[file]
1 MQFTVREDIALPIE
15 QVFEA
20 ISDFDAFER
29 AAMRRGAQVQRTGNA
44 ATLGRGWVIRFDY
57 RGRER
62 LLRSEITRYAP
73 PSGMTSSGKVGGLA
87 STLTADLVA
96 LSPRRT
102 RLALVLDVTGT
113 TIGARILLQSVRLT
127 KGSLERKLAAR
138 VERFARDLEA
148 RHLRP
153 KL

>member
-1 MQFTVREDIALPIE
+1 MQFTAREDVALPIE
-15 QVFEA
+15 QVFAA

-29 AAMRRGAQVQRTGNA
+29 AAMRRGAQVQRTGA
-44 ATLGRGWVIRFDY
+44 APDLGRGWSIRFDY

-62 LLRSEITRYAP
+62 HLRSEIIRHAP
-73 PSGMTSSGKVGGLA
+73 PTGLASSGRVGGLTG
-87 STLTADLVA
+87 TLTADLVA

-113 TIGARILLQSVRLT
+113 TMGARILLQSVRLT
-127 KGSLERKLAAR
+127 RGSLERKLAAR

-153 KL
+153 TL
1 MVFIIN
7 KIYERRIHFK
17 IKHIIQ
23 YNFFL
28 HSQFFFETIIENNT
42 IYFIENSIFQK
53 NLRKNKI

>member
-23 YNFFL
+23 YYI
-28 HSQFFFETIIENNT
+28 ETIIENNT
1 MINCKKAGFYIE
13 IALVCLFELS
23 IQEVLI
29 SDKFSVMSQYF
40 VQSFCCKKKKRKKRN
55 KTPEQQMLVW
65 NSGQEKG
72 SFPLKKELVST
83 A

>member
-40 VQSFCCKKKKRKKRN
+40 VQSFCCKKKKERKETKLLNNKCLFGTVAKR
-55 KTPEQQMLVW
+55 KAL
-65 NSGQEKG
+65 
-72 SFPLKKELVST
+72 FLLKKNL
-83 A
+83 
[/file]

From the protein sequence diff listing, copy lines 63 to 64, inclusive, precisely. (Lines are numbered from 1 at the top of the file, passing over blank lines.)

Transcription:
+55 KAL
-65 NSGQEKG